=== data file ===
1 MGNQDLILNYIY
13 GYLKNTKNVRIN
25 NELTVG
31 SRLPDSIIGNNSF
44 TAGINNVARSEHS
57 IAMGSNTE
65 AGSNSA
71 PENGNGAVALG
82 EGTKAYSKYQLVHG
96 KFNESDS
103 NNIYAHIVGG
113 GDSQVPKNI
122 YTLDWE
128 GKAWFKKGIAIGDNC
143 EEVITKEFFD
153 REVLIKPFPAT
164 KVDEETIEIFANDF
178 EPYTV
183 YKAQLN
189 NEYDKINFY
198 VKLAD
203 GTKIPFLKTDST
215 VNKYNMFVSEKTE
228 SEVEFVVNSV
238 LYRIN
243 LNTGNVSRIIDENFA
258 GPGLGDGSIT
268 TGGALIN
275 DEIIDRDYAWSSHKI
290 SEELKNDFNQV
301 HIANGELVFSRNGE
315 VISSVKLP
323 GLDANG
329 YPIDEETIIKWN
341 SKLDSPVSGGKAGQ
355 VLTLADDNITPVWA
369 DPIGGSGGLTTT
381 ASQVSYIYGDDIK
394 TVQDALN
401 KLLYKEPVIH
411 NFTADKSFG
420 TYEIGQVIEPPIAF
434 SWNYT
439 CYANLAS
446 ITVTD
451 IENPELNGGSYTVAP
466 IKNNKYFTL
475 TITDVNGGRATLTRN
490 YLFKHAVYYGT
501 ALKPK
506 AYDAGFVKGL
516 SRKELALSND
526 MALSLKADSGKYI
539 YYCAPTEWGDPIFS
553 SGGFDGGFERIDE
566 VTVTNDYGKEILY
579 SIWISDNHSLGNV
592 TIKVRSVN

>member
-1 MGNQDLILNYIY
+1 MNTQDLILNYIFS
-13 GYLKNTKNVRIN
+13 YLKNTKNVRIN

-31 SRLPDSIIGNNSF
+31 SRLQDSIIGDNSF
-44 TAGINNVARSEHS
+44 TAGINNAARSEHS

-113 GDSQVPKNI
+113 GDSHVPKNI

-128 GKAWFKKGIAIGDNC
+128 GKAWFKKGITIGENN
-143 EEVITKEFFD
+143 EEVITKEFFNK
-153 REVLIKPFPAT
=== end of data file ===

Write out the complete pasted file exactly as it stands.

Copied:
1 MGNQDLILNYIY
13 GYLKNTKNVRIN
25 NELTVG
31 SRLPDSIIGNNSF
44 TAGINNVARSEHS
57 IAMGSNTE
65 AGSNSA
71 PENGNGAVALG
82 EGTKAYSKYQLVHG
96 KFNESDS
103 NNIYAHIVGG
113 GDSQVPKNI
122 YTLDWE
128 GKAWFKKGIAIGDNC
143 EEVITKEFFD
153 REVLIKPFPAT
164 KVDEETIEIFANDF
178 EPYTV
183 YKAQLN
189 NEYDKINFY
198 VKLAD
203 GTKIPFLKTDST
215 VNKYNMFVSEKTE
228 SEVEFVVNSV
238 LYRIN
243 LNTGNVSRIIDENFA
258 GPGLGDGSIT
268 TGGALIN
275 DEIIDRDYAWSSHKI
290 SEELKNDFNQV
301 HIANGELVFSRNGE
315 VISSVKLP
323 GLDANG
329 YPIDEETIIKWN
341 SKLDSPVSGGKAGQ
355 VLTLADDNITPVWA
369 DPIGGSGGLTTT
381 ASQVSYIYGDDIK
394 TVQDALN
401 KLLYKEPVIH
411 NFTADKSFG
420 TYEIGQVIEPPIAF
434 SWNYT
439 CYANLAS
446 ITVTD
451 IENPELNGGSYTVAP
466 IKNNKYFTL
475 TITDVNGGRATLTRN
490 YLFKHAVYYGT
501 ALKPK
506 AYDAGFVKGL
516 SRKELALSND
526 MALSLKADSGKYI
539 YYCAPTEWGDPIFS
553 SGGFDGGFERIDE
566 VTVTNDYGKEILY
579 SIWISDNHSLGNV
592 TIKVRSVN

>member
-1 MGNQDLILNYIY
+1 MNTQDLILNYIFS
-13 GYLKNTKNVRIN
+13 YLKNTKNVRIN

-31 SRLPDSIIGNNSF
+31 SRLQDSIIGDNSF
-44 TAGINNVARSEHS
+44 TAGINNAARSEHS

-113 GDSQVPKNI
+113 GDSHVPKNI

-128 GKAWFKKGIAIGDNC
+128 GKAWFKKGITIGENN
-143 EEVITKEFFD
+143 EEVITKEFFNK
-153 REVLIKPFPAT